starts taking an anti-depressant. Here are some things you may want to consider asking before

starting on an anti-depressant…

What alternative therapies and methods would you recommend before going

straight to a medication?

What are the outcomes/goals of this medication? Is this a maintenance


How will this medication potentially counteract with other


Are there consequences of this medication with side effects?

What is the duration of this medication?

How can we measure and determine the effectiveness? Are we measuring just

by the signs/symptoms?

Why are you selecting this medication vs. another medication?

Is there a natural route such as herbal supplements?

Is medication even necessary? Can I engage in talk therapy first before going to

a medication? If I begin taking this medication, it may be difficult to come off in

the future.

  1. Does the prescription have refills?
  2. What if I miss a dose?
  3. What are the results you have seen with other patients on this drug?

When you are in a consultation or therapy session, remember to be 100% truthful with your

doctor, because if not, then a proper diagnosis is potentially not possible. Also, if the doctor

doesn’t ask a variety of questions about your symptoms, life experience and background, you

may want a second opinion. If, after all of these questions have been answered and you feel

that, along with your doctor, that an anti-depressant is right for you, start with the lowest dose


It is important to note that, even if you do decide with your psychiatrist that medication should be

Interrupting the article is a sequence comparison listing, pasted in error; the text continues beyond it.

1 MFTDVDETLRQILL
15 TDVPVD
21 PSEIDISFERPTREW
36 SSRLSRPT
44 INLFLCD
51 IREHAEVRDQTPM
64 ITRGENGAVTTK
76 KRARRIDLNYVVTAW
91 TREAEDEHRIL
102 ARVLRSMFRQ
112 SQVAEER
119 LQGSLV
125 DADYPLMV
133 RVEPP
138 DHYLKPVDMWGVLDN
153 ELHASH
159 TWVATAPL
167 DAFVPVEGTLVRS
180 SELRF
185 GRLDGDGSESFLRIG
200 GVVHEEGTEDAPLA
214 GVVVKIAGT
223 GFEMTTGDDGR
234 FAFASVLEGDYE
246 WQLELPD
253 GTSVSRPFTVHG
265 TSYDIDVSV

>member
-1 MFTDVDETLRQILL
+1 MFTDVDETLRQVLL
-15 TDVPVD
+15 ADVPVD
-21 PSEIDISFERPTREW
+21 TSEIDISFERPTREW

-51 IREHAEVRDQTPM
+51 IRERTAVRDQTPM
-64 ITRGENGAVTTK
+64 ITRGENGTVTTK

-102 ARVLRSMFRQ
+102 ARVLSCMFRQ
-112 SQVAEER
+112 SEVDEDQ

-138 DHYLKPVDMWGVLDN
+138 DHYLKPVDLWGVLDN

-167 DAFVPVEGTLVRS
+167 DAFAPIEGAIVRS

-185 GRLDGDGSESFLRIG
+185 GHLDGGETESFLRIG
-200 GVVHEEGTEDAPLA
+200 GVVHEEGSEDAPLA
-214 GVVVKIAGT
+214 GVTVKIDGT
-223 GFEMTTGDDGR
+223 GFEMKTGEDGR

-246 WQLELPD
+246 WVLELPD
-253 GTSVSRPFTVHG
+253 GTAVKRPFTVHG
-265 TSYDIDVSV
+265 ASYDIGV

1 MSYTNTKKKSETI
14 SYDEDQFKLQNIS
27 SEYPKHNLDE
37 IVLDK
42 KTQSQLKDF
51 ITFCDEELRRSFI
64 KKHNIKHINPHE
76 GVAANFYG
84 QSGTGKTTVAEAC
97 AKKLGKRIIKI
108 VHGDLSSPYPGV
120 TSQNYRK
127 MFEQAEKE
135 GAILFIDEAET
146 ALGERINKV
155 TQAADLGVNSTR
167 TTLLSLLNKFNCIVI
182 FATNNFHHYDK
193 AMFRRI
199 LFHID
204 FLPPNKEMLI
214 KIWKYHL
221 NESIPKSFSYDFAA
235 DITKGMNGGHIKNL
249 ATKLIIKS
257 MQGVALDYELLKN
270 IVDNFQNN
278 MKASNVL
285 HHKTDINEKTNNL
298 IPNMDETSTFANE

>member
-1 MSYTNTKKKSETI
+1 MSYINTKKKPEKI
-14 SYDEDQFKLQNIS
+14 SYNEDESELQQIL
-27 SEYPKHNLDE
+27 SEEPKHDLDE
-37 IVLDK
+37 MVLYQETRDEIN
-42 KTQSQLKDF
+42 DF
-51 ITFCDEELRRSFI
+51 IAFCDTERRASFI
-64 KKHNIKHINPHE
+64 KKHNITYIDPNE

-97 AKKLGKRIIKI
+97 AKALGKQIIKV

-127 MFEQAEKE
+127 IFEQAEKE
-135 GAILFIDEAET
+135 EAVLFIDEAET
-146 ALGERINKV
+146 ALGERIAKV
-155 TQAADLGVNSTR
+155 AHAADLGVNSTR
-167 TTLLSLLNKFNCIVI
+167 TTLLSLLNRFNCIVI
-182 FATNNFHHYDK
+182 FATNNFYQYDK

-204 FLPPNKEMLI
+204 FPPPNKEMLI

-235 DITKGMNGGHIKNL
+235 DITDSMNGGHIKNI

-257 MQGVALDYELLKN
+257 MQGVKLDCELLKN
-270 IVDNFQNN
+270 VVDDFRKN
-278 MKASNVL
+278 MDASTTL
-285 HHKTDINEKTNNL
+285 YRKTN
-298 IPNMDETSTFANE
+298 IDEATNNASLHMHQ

in your treatment plan, it is only 50% of the equation. Talk therapy is the other half of a

treatment plan that, had my son engaged in that first without being automatically prescribed

medication, we could have saved years of suffering through withdrawal and side effects. 4

To help your mental health and wellness journey, the new Mental Hygiene Project® App is

available on the Apple iOS App Store and provides a number of FREE interactive services and

content like flash cards, resources for living, videos, a custom flash card maker, video notes and

much more.

These and other helpful pieces of content are available by clicking "demo" and "info" on any one

of the segment descriptions. The video training course "Psychological Empowerment 360™" is

also available on the app, along with a full course educational manual.

Here’s to your total health, wellness and satisfaction in all aspects of life.

- Michael L. Stahl


The Mental Hygiene Project®